It all started as a lunch between two industry friends. Now, it’s a massive, change-making network spanning a dozen states and counting.

The Women’s Affordable Housing Network—or WAHN, as most call it—has seen explosive growth in recent years, morphing from an Atlanta-based twosome in 2007 into the nationwide, 1,000-plus-member version it is today.

And that’s just the start of it. If you talk to president Ashley Northcutt, it’s clear WAHN is in a major growth phase. The group will expand to 15 new states in the new year (a self-imposed limit so leaders can give each new chapter the proper attention) and has been sought out for countless conventions. It’s even gearing up for its own conference a few years down the road.

“It's really incredible,” says Richelle Patton, who kick-started the group 15 years ago along with colleague Ann Cone. “Ann and I just stand back, and we're just amazed at the power of community.”

WAHN’s recent boom stems from both a growing nationwide interest in gender equity and inclusion as well as some hard work by the group’s team behind the scenes.

“We've been a little bit more structured in our approach to kind of getting the word out there about WAHN,” says Nina Galluzzo, WAHN’s program director of events. “We’ve done a little bit more outreach at state housing events. And once we once we raised our hands, everyone just seems to be joining this movement.”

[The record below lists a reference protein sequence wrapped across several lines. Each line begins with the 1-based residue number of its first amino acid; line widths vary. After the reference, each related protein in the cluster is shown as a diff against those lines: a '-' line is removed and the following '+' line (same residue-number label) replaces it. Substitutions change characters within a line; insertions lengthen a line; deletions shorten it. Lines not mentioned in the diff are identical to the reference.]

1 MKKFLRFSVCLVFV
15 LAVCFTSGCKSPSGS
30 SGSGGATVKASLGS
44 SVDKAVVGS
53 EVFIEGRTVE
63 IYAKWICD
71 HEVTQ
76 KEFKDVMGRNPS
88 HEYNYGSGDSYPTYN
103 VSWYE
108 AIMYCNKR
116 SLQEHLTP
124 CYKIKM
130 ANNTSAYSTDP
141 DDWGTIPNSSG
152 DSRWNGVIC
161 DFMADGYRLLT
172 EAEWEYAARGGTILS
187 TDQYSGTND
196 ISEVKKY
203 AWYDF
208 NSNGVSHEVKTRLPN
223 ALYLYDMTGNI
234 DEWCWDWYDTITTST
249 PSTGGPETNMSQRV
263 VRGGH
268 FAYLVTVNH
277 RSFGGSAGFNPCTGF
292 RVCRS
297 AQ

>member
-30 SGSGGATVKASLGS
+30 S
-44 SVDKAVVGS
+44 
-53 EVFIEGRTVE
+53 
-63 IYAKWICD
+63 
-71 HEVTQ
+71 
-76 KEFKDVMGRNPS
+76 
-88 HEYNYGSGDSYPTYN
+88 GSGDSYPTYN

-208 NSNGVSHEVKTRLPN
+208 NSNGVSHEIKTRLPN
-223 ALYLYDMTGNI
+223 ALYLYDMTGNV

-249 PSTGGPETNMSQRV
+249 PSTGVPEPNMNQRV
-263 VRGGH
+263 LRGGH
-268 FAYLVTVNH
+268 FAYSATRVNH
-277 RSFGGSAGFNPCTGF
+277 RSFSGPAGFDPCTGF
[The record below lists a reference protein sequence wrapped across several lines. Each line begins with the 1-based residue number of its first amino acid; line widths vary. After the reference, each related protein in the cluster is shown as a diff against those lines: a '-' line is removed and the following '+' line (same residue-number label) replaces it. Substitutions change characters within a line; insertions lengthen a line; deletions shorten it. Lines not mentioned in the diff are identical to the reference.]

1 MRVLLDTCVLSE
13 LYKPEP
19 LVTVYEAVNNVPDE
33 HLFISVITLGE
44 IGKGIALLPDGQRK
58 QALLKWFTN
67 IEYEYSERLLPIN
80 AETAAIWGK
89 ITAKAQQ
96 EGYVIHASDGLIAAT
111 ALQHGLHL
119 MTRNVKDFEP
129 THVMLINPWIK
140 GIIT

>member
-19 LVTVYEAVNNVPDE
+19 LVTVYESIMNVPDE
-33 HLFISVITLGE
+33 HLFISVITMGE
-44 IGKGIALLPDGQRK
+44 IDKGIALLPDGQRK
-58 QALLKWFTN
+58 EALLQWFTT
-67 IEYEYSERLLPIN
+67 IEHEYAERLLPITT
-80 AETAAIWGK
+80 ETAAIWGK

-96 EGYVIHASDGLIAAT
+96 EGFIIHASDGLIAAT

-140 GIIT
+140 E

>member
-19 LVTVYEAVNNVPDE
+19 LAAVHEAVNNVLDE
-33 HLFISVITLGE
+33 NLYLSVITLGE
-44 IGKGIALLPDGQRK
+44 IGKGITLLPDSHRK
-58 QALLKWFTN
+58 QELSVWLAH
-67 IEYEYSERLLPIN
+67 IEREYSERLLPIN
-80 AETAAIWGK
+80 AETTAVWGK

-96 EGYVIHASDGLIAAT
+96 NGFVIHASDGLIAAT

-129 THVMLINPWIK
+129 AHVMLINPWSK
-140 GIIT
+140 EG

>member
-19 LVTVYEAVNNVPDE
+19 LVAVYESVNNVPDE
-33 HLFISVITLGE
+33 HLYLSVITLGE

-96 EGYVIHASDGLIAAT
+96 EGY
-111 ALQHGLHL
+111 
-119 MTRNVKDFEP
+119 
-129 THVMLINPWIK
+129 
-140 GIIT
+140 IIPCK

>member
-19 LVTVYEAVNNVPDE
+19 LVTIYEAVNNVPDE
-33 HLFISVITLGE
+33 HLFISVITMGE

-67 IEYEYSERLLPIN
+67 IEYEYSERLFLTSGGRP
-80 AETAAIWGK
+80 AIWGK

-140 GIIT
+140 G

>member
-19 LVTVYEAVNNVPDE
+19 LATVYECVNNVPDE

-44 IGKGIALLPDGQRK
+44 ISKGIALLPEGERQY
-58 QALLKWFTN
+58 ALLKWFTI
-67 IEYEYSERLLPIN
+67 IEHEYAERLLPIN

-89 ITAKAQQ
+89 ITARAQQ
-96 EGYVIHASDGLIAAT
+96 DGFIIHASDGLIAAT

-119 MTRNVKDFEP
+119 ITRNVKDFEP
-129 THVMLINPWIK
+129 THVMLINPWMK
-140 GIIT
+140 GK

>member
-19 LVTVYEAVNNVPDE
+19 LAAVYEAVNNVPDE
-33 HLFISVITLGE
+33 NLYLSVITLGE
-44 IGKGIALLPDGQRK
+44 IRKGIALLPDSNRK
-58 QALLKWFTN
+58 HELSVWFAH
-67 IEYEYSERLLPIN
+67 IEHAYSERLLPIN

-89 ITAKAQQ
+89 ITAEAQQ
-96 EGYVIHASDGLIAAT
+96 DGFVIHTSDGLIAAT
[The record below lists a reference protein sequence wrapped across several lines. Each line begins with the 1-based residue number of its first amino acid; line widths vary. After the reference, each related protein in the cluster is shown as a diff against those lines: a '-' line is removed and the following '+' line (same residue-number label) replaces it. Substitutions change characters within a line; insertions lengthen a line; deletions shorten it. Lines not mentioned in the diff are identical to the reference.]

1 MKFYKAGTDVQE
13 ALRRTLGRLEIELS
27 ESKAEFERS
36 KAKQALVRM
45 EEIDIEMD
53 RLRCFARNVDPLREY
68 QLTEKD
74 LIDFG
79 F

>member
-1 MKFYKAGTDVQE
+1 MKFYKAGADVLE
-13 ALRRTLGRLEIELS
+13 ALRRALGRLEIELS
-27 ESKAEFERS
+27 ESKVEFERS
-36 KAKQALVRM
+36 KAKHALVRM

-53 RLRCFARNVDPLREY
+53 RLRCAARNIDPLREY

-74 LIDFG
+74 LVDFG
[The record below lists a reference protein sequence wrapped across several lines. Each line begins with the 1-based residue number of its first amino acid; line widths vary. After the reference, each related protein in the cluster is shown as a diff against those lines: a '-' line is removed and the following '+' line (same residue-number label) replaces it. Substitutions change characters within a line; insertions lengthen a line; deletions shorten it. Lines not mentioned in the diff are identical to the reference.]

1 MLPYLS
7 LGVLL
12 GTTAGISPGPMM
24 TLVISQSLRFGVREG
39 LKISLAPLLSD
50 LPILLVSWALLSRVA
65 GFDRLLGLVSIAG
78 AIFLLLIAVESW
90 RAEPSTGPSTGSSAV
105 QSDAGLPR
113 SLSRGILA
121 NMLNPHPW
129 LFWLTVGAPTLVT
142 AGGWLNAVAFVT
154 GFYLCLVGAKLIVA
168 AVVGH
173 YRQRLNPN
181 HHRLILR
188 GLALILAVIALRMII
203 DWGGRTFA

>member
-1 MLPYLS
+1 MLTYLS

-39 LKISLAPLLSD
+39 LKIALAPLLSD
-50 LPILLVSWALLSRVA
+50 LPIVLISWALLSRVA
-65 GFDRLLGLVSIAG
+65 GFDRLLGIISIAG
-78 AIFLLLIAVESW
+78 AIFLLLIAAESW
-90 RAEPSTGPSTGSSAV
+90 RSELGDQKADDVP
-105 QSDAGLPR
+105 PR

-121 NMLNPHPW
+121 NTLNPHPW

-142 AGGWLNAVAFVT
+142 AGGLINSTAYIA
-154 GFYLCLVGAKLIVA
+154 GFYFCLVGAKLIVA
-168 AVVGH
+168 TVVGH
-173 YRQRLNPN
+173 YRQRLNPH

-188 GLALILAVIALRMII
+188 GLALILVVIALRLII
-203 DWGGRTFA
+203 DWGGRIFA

The Road to Change

That “movement” is one Northcutt plans to focus her efforts on entirely in 2023. She even left her full-time gig as a certified public accountant for Tidwell Group in order to give WAHN the attention it deserves.

“As of December 31, I will be full-time focused on the network,” she says.

It’s likely a smart move, as Northcutt, Galluzzo, and the rest of the 16-member leadership team have big plans for WAHN in the new year.

For one, they plan to get more involved in housing legislation and will even have quarterly legislative updates to determine how members can help shape new laws.

“We’re really just trying to support women and housing and understand how we can have a greater voice in the industry,” Galluzzo says.

They’re also bringing in a diversity, equity, and inclusion consultant to spearhead the group’s NET-work classes, which, Northcutt says, “walk members through topics I call, ‘low hanging fruit to make a difference.’ Every company then feels empowered to start making differences on equality.”

WAHN will also be hosting panels that address various inclusion and equity topics and will be growing its college outreach program, which educates college-aged women on potential careers in the industry and even connects them to potential post-graduation employers. So far, the group has visited the University of Wisconsin, with the University of Georgia next on the list.

The newly launched Ally Committee, which offers men in affordable housing an opportunity to connect, share perspectives, and work to further equity in their own workplaces, will be a top priority, too. It’s just one more way WAHN is furthering the support women have in the industry.

“The whole mission was to facilitate networking and, more importantly, so that women in our industry would feel supported, like they're not alone, and to give them a place where they feel empowered,” Patton says. “Ashley and the other leaders have really taken it to the next level.”